YISRO (Exodus, 18:1-20:23) — “But Rabbi, How Come YOU Can Come to Work on Shabbos?!”

“Hey Rabbi!  I gotta talk to you!”

Steve was upset.  A college student trying to make a few dollars, he applied for a job as a waiter in our retirement community.  He joined a staff of young people who come to work every day to serve our residents their dinner.  While setting up their schedules, the head waitress told Steve, “No Steve.  You can’t come in those days.”  “Why not?”  “Because you’re Jewish.”  “So?”  “Uh, Steve, I think you better speak to the rabbi.”

Steve argued that he wanted to come in on Friday nights and Saturdays.  It wasn’t fair, he argued, to deprive him of the right to work.  “I’m not religious!” he said.  “I don’t keep Shabbos!”  I tried to explain to him that we, as a Jewish company, are not allowed to have Jews work for us on Shabbos.

[Actually, this Shabbos I will not be going to work.  I am leaving town Friday afternoon to perform a Bris in Manhattan Saturday morning.  (“There you go again, Rabbi, working on Saturday!”)]

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Tomorrow morning we will read the Ten Commandments.  In the Fourth Commandment we will read the command to “Remember the Sabbath day to keep it holy.”  (Exodus, 20:8)

Rabbi Zalman Sorotzkin points out that this Mitzvah is actually a “re-run.”  Three days after the splitting of the Red Sea, the Nation was given several Mitzvahs, including the Mitzvah of Shabbos.  (Talmud, Sanhedrin 56b, quoted by Rashi on Exodus, 15:25)  This acceptance of Shabbos, writes Rabbi Sorotzkin, was a “Shabbos of Rest.”  Later, when the Israelites were told that Manna would not fall from Heaven on the Sabbath, was a “Shabbos of Holiness.”

Now, at the base of Mount Sinai, the Israelites were told once again to observe the Sabbath.  Why did they need to be told so many times?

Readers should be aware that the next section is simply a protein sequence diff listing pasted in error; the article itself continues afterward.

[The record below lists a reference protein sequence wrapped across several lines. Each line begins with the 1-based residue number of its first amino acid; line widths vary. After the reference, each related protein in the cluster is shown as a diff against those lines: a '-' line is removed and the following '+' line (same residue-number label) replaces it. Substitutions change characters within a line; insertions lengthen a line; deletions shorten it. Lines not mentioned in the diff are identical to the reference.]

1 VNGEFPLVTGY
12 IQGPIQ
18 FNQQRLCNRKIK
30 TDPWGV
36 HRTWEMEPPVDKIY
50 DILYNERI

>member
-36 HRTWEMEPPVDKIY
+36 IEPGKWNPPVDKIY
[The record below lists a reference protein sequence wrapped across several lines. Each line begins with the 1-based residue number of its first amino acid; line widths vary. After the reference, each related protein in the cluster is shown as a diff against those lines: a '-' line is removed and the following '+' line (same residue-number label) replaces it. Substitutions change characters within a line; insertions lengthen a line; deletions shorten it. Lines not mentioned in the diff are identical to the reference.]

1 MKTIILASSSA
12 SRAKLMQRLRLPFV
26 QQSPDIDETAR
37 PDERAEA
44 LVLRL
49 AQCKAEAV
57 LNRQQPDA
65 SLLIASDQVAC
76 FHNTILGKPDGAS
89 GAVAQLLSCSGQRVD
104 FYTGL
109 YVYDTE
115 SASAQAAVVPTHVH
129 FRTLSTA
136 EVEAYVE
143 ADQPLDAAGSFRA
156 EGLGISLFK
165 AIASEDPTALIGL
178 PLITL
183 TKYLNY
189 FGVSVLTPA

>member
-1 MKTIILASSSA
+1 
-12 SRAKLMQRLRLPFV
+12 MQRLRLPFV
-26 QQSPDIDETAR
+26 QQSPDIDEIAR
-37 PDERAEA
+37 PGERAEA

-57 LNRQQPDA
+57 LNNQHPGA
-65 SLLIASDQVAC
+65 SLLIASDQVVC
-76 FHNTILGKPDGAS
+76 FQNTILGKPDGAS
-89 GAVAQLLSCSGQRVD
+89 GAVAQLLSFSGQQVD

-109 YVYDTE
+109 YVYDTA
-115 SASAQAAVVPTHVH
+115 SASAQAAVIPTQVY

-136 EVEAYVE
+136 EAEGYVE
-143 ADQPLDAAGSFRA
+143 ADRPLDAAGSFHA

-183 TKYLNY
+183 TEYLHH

Rabbi Sorotzkin explains that rest is much easier than holiness.  One does not need much convincing to accept the concept of taking a day off.  We were already taking one day off a week in Egypt.  Millions of people take Sundays off, whether or not they practice any particular religion.  How hard does a boss have to try to convince his employee to take a day off?

Holiness, on the other hand, is a different thing entirely.  On Shabbos we are supposed to speak differently than we do during the week.  We are not supposed to talk “shop” on Shabbos.  Our reading material should be different on Shabbos.  (It is highly questionable, for example, as to whether one is permitted to read newspapers on Shabbos.)   There are things we are not allowed to touch, and there are dozens of activities, many of them relaxing, that are forbidden.  This type of Shabbos, the Shabbos of Holiness, is something that we may be a bit more reluctant to accept.

Therefore, the Torah gave Shabbos a reinforcement in the Ten Commandments: 

Remember the Sabbath day TO KEEP IT HOLY.  Six days you will work, AND ACCOMPLISH ALL YOUR WORK, but the seventh day is Shabbos for G-d…. For in Six days G-d made the Heavens and the earth, the sea and all that is in them, and He rested on the Seventh day.  Therefore G-d blessed the seventh day AND MADE IT HOLY.  (Ibid, Exodus, 20:8-11)

It is easy to take a day off on Saturday.  The hard part, the part that G-d wanted to emphasize, is the need to keep it holy.   The six-day work week (including Sunday!) is the time that G-d tells us to “accomplish all your work.”  After six days at the old grind, we should be happy to kick back and chill out.  The Torah therefore reminds us “but the seventh day is Shabbos for G-d.”

Shabbos is not a voluntary day off.  We don’t have the option of saying, “okay, I appreciate the break, but I’d rather come in and earn time and a half.”  Shabbos is the time we are supposed to focus on the fact that G-d created the world for us and gave us a mission.  We are supposed to use this time away from “accomplishing OUR work” to reflect upon G-d’s Commandments.  We are supposed to emulate G-d:  You shall be holy; for I, your G-d, am holy.  (Leviticus, 19:2)

Holiness is not an easy thing to accomplish.  For all of us, rabbis or otherwise, it is a full-time job.

Have a great Shabbos.

Rabbi Yerachmiel Seplowitz

To leave a comment about this article, or to read other readers’ comments on this article, scroll down past the archive links.

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FROM THE ARCHIVES

“American Idol Worship – Does G-d Care Who Wins the Super Bowl?” (2013)

Is it appropriate for players like Tim Tebow to make grand gestures of prayer to a Master of the World Who has His Hands full dealing with things that are much more important, like whether people who are out of work will find a way to make their mortgage payments?…

Read more.

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“Ouch!” (2010)

Jethro, the high priest of Midian, was impressed.  His son-in-law, Moses,… had led his People out of Egypt.  He had led them triumphantly through the Red Sea, and presided over the defeat of the Amalekites who had attacked them.